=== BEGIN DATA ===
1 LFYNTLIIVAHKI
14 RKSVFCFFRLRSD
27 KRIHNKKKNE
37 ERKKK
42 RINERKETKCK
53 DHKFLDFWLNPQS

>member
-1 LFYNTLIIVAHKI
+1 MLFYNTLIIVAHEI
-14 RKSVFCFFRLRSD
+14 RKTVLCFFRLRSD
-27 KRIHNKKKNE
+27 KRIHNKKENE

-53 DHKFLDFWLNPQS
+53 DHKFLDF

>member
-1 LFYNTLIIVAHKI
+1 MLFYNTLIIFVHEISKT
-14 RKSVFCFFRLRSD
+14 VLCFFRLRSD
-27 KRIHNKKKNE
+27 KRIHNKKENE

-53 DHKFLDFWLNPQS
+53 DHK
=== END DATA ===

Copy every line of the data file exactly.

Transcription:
1 LFYNTLIIVAHKI
14 RKSVFCFFRLRSD
27 KRIHNKKKNE
37 ERKKK
42 RINERKETKCK
53 DHKFLDFWLNPQS

>member
-1 LFYNTLIIVAHKI
+1 MLFYNTLIIVAHEI
-14 RKSVFCFFRLRSD
+14 RKTVLCFFRLRSD
-27 KRIHNKKKNE
+27 KRIHNKKENE

-53 DHKFLDFWLNPQS
+53 DHKFLDF

>member
-1 LFYNTLIIVAHKI
+1 MLFYNTLIIFVHEISKT
-14 RKSVFCFFRLRSD
+14 VLCFFRLRSD
-27 KRIHNKKKNE
+27 KRIHNKKENE

-53 DHKFLDFWLNPQS
+53 DHK